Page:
Sick truth behind cute tourist picture
Warning: Distressing photos
A TOURIST smiles for the camera, proudly displaying the adorable lion cub snuggled in their arms, with it's mother no where to be seen.
It's a picture you have probably seen pop up on your social media before or maybe one you have posed for yourself.
For many, playing with a lion cub is a once in a lifetime opportunity that is just too enticing to pass up.
You might even be told that the poor creature was rejected by it's mother and by paying to cuddle it you are actually giving it the affection a young cub needs.
You then go home and post online about your amazing experience helping better the life of an orphaned cub, when in reality all that is left for that animal is a life of exploitation, torture and a brutal death.
In South Africa lion breeding farms are an extremely popular tourist attraction. For just a few dollars you can pat, play, cuddle and feed your own cub.
But what many visitors don't realise is these places are not as innocent as they seem. They are a front for a much darker and gruesome operation.
When these cubs grow up and become too old for paying tourists to cuddle they aren't sent off to live out the rest of their days in the wild, like many of these farms would have you believe.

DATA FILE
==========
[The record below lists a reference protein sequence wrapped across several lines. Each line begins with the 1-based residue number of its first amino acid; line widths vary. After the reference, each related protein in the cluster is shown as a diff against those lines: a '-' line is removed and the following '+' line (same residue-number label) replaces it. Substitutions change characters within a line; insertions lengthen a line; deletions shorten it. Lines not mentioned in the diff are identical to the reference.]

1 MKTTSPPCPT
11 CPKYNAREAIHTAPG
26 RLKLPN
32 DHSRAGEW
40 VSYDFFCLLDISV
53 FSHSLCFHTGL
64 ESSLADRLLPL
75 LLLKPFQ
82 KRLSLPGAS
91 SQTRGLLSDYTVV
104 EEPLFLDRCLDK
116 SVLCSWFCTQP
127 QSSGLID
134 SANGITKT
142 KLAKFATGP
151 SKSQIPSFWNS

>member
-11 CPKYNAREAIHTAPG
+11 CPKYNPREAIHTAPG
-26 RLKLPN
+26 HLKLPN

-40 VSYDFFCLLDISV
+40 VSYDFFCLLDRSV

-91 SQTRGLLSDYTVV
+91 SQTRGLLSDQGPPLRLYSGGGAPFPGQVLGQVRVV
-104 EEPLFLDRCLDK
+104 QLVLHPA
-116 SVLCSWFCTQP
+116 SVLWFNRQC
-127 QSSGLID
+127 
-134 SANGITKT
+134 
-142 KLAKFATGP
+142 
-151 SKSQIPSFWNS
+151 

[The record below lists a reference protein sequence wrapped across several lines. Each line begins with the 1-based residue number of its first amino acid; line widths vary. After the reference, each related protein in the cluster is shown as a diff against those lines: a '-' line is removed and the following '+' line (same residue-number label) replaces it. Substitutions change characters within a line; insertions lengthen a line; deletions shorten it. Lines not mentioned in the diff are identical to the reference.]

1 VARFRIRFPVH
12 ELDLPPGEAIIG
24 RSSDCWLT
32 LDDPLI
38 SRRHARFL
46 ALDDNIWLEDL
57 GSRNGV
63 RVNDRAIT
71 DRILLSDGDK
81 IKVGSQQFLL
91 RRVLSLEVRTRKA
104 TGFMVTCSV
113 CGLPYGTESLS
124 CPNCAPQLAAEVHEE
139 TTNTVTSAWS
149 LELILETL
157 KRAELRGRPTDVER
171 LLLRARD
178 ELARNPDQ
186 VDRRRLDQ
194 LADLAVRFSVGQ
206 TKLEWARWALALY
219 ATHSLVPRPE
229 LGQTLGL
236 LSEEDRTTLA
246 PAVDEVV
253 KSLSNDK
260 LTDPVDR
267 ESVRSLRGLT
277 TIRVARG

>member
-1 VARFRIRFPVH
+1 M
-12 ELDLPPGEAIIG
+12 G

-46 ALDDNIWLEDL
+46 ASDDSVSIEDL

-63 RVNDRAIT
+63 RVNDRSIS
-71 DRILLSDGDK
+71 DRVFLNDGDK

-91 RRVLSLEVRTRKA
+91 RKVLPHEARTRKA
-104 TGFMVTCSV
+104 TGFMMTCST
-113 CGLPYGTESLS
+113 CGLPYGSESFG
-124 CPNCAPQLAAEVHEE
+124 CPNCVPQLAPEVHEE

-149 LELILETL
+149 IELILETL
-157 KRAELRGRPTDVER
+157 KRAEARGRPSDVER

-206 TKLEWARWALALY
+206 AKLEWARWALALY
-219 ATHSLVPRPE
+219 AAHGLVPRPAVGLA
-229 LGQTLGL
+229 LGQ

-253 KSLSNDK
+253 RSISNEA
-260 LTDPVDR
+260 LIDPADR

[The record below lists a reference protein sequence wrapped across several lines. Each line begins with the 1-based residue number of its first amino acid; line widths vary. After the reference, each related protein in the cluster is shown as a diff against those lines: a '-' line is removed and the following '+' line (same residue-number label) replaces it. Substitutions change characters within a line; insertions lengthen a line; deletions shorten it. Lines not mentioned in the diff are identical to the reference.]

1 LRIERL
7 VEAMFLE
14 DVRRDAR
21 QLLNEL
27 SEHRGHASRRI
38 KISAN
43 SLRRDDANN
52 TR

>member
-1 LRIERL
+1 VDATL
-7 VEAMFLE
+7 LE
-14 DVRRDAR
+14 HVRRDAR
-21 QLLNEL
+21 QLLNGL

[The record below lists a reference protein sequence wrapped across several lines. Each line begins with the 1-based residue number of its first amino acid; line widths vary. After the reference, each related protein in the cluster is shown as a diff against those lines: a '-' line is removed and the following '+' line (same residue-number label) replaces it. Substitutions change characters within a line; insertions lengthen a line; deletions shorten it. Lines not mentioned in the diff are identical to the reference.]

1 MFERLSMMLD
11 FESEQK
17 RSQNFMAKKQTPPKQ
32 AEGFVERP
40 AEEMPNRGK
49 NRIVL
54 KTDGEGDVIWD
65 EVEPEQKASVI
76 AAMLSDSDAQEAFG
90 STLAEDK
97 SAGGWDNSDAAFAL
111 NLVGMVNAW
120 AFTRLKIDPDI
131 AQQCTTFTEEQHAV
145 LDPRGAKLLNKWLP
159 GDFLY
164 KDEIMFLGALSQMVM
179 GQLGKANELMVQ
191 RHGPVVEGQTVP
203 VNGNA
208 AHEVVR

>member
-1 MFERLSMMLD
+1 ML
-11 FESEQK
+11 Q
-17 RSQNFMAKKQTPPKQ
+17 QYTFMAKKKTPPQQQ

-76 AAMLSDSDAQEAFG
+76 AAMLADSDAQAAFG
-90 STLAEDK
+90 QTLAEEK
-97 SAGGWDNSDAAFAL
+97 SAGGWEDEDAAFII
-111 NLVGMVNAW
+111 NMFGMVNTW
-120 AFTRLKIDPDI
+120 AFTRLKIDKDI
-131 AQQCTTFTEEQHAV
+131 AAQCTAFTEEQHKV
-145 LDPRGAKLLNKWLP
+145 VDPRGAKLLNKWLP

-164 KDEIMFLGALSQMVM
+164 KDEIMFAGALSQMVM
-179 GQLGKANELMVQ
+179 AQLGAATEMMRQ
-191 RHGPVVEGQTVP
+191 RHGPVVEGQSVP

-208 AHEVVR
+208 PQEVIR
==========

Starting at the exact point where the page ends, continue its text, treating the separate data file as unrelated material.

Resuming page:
They are shipped off to a different type of tourist attraction but this time people aren't paying to cuddle them, they're paying to put a bullet in them.
Animal welfare group, Four Paws, is one of the organisations working to put an end to the vile captive lion industry. They even have their own sanctuary called LionsRock which is dedicated to rescuing abused lions and other big cats.
There are around 260 farms across South Africa that breed lions purely to satisfy the desires of wealthy hunters, with thousands of tourists travelling to the region every year to kill exotic animals and take home their carcass as a trophy.
The most disturbing form of trophy hunting is "Canned Hunting" where the lion is served up to the hunter on a platter with no chance of escape.
These animals are ripped away from their mothers at just a few days old and hand raised by humans until they are old enough to be slaughtered.
The lions are kept in small fenced areas that they can't escape. Sometimes they are lured in with bait or even tranquillised to make it easier for hunters.
Country Director for Four Paws, Fiona Miles, told news.com.au that tourists who visit these breeding farms often have no idea what really happens to the lions.
"When things like patting and playing with lion cubs are so accessible to the public it becomes an easy and fun option for tourists and families," she said.
"It is quite an unauthentic experience because you are not seeing that animal in any form of natural environment, it's not behaving as it would naturally behave and it's sad to see."
In the wild, lionesses would usually give birth every two years but on these farms they give birth every six months.
These places often rely on tourists and volunteer staff to be uneducated about what really goes on, so it is easier for them to make believe that they are helping the animals in some way.